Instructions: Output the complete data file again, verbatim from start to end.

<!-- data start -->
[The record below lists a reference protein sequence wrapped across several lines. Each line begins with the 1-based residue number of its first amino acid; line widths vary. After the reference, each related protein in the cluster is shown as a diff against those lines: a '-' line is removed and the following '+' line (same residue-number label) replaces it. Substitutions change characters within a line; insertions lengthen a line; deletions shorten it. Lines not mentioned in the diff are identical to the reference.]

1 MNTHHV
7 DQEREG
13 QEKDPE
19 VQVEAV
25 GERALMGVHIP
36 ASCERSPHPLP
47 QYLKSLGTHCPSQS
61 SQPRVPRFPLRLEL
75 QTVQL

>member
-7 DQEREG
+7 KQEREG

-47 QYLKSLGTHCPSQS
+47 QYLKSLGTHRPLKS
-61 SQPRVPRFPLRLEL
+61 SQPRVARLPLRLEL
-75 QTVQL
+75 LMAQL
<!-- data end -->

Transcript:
[The record below lists a reference protein sequence wrapped across several lines. Each line begins with the 1-based residue number of its first amino acid; line widths vary. After the reference, each related protein in the cluster is shown as a diff against those lines: a '-' line is removed and the following '+' line (same residue-number label) replaces it. Substitutions change characters within a line; insertions lengthen a line; deletions shorten it. Lines not mentioned in the diff are identical to the reference.]

1 MNTHHV
7 DQEREG
13 QEKDPE
19 VQVEAV
25 GERALMGVHIP
36 ASCERSPHPLP
47 QYLKSLGTHCPSQS
61 SQPRVPRFPLRLEL
75 QTVQL

>member
-7 DQEREG
+7 KQEREG

-47 QYLKSLGTHCPSQS
+47 QYLKSLGTHRPLKS
-61 SQPRVPRFPLRLEL
+61 SQPRVARLPLRLEL
-75 QTVQL
+75 LMAQL